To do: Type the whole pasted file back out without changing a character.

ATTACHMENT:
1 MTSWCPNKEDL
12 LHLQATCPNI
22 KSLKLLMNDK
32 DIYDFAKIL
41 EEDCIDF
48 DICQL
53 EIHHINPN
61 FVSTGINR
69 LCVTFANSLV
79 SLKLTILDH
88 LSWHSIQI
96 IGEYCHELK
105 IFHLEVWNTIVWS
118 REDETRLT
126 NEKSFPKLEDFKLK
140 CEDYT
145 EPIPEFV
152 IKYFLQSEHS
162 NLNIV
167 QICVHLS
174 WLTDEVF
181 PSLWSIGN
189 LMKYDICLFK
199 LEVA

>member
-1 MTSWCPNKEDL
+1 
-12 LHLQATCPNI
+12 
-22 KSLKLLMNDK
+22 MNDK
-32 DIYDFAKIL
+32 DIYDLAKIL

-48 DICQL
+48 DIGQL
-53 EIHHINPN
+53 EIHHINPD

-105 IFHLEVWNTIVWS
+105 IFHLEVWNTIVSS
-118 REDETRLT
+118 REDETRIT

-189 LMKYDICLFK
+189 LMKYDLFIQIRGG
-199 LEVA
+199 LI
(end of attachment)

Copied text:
1 MTSWCPNKEDL
12 LHLQATCPNI
22 KSLKLLMNDK
32 DIYDFAKIL
41 EEDCIDF
48 DICQL
53 EIHHINPN
61 FVSTGINR
69 LCVTFANSLV
79 SLKLTILDH
88 LSWHSIQI
96 IGEYCHELK
105 IFHLEVWNTIVWS
118 REDETRLT
126 NEKSFPKLEDFKLK
140 CEDYT
145 EPIPEFV
152 IKYFLQSEHS
162 NLNIV
167 QICVHLS
174 WLTDEVF
181 PSLWSIGN
189 LMKYDICLFK
199 LEVA

>member
-1 MTSWCPNKEDL
+1 
-12 LHLQATCPNI
+12 
-22 KSLKLLMNDK
+22 MNDK
-32 DIYDFAKIL
+32 DIYDLAKIL

-48 DICQL
+48 DIGQL
-53 EIHHINPN
+53 EIHHINPD

-105 IFHLEVWNTIVWS
+105 IFHLEVWNTIVSS
-118 REDETRLT
+118 REDETRIT

-189 LMKYDICLFK
+189 LMKYDLFIQIRGG
-199 LEVA
+199 LI